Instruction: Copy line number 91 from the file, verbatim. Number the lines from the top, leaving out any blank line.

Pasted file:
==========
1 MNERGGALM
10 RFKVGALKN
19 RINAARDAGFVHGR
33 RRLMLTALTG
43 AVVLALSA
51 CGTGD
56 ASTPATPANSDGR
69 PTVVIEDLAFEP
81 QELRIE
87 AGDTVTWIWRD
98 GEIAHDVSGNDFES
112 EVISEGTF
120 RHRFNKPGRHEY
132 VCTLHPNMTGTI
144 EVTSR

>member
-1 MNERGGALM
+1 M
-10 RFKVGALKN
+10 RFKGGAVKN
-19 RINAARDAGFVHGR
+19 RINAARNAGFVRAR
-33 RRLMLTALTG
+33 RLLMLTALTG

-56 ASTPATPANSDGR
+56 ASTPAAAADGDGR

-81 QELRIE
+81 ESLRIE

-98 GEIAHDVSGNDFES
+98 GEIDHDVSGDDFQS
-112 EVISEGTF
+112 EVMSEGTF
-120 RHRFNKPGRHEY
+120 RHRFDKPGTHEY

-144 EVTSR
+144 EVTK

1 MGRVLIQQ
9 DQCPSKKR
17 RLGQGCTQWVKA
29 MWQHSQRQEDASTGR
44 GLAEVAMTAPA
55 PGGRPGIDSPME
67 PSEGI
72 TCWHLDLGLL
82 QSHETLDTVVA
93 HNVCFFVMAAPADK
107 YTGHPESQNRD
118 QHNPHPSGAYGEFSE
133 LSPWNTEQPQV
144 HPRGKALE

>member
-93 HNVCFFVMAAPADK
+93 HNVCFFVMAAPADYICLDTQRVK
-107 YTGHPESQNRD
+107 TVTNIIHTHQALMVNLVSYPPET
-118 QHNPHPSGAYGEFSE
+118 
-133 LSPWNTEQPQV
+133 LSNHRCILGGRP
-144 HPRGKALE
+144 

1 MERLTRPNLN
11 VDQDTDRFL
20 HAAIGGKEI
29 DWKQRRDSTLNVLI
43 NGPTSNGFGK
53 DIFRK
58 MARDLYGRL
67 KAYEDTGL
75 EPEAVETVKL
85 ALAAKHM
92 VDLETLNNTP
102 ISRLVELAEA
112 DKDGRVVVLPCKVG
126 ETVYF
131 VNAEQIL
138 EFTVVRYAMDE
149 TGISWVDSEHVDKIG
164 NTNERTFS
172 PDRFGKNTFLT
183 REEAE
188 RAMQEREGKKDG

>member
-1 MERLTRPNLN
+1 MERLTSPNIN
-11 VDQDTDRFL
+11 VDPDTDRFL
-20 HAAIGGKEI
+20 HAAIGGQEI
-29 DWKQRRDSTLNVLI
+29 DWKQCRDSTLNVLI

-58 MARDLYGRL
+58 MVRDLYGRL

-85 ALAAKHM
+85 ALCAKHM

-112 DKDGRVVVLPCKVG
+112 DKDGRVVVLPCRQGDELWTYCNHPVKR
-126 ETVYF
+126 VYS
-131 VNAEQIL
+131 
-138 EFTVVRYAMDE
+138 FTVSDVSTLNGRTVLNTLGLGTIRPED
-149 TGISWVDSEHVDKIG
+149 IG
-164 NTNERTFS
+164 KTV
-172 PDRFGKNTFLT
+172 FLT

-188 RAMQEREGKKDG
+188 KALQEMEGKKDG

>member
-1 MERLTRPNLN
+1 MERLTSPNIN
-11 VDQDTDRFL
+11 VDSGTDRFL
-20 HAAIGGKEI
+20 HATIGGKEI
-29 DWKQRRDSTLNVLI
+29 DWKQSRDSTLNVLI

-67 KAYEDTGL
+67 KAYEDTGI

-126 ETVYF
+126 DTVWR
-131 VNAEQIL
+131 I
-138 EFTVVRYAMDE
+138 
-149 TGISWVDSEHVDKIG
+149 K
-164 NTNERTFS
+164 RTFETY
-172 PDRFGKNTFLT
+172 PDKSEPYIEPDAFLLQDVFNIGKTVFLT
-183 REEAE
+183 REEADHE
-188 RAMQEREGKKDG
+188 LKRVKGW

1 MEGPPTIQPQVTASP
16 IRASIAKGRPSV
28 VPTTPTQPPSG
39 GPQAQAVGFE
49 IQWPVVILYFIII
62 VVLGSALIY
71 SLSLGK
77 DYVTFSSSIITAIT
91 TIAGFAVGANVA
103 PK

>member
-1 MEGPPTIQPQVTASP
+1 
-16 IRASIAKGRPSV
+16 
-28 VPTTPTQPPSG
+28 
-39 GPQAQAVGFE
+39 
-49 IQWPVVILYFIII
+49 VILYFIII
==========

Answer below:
+29 DWKQCRDSTLNVLI